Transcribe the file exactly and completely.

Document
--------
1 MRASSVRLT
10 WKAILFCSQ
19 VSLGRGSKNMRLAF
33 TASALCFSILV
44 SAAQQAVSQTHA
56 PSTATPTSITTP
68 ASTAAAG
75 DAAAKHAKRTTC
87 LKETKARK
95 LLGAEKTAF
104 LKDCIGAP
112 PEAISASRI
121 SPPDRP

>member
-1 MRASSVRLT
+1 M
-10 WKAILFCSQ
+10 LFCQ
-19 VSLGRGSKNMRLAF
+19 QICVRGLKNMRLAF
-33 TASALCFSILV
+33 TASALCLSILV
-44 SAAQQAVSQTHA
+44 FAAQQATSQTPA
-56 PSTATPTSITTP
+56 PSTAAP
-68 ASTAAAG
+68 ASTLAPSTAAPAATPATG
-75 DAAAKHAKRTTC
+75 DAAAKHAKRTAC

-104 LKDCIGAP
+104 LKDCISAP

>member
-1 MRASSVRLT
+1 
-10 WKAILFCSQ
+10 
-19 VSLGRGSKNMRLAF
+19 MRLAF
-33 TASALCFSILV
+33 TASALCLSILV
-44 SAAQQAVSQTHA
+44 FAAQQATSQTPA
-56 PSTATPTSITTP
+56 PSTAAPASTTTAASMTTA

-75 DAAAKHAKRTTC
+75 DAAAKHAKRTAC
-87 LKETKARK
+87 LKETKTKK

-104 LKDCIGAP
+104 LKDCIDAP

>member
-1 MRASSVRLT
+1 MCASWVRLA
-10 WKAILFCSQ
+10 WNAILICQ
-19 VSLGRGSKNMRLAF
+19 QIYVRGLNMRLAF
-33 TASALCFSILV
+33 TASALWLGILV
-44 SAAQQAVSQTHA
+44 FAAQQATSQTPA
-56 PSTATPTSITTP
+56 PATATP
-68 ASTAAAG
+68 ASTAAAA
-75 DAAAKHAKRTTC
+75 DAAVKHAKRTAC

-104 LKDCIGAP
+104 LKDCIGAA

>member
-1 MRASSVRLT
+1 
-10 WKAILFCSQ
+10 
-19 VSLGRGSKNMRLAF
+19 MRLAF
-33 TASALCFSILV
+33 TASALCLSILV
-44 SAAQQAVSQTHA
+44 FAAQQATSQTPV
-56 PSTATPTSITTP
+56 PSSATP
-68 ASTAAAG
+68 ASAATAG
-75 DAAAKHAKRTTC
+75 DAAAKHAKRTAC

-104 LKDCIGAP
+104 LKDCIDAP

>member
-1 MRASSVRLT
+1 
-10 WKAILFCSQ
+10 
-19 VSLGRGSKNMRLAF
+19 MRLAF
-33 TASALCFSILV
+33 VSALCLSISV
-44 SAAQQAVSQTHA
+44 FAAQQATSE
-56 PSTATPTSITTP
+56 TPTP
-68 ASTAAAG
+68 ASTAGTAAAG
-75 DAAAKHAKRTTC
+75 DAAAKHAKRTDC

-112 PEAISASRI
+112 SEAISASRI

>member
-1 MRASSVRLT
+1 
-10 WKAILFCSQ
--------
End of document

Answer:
1 MRASSVRLT
10 WKAILFCSQ
19 VSLGRGSKNMRLAF
33 TASALCFSILV
44 SAAQQAVSQTHA
56 PSTATPTSITTP
68 ASTAAAG
75 DAAAKHAKRTTC
87 LKETKARK
95 LLGAEKTAF
104 LKDCIGAP
112 PEAISASRI
121 SPPDRP

>member
-1 MRASSVRLT
+1 M
-10 WKAILFCSQ
+10 LFCQ
-19 VSLGRGSKNMRLAF
+19 QICVRGLKNMRLAF
-33 TASALCFSILV
+33 TASALCLSILV
-44 SAAQQAVSQTHA
+44 FAAQQATSQTPA
-56 PSTATPTSITTP
+56 PSTAAP
-68 ASTAAAG
+68 ASTLAPSTAAPAATPATG
-75 DAAAKHAKRTTC
+75 DAAAKHAKRTAC

-104 LKDCIGAP
+104 LKDCISAP

>member
-1 MRASSVRLT
+1 
-10 WKAILFCSQ
+10 
-19 VSLGRGSKNMRLAF
+19 MRLAF
-33 TASALCFSILV
+33 TASALCLSILV
-44 SAAQQAVSQTHA
+44 FAAQQATSQTPA
-56 PSTATPTSITTP
+56 PSTAAPASTTTAASMTTA

-75 DAAAKHAKRTTC
+75 DAAAKHAKRTAC
-87 LKETKARK
+87 LKETKTKK

-104 LKDCIGAP
+104 LKDCIDAP

>member
-1 MRASSVRLT
+1 MCASWVRLA
-10 WKAILFCSQ
+10 WNAILICQ
-19 VSLGRGSKNMRLAF
+19 QIYVRGLNMRLAF
-33 TASALCFSILV
+33 TASALWLGILV
-44 SAAQQAVSQTHA
+44 FAAQQATSQTPA
-56 PSTATPTSITTP
+56 PATATP
-68 ASTAAAG
+68 ASTAAAA
-75 DAAAKHAKRTTC
+75 DAAVKHAKRTAC

-104 LKDCIGAP
+104 LKDCIGAA

>member
-1 MRASSVRLT
+1 
-10 WKAILFCSQ
+10 
-19 VSLGRGSKNMRLAF
+19 MRLAF
-33 TASALCFSILV
+33 TASALCLSILV
-44 SAAQQAVSQTHA
+44 FAAQQATSQTPV
-56 PSTATPTSITTP
+56 PSSATP
-68 ASTAAAG
+68 ASAATAG
-75 DAAAKHAKRTTC
+75 DAAAKHAKRTAC

-104 LKDCIGAP
+104 LKDCIDAP

>member
-1 MRASSVRLT
+1 
-10 WKAILFCSQ
+10 
-19 VSLGRGSKNMRLAF
+19 MRLAF
-33 TASALCFSILV
+33 VSALCLSISV
-44 SAAQQAVSQTHA
+44 FAAQQATSE
-56 PSTATPTSITTP
+56 TPTP
-68 ASTAAAG
+68 ASTAGTAAAG
-75 DAAAKHAKRTTC
+75 DAAAKHAKRTDC

-112 PEAISASRI
+112 SEAISASRI

>member
-1 MRASSVRLT
+1 
-10 WKAILFCSQ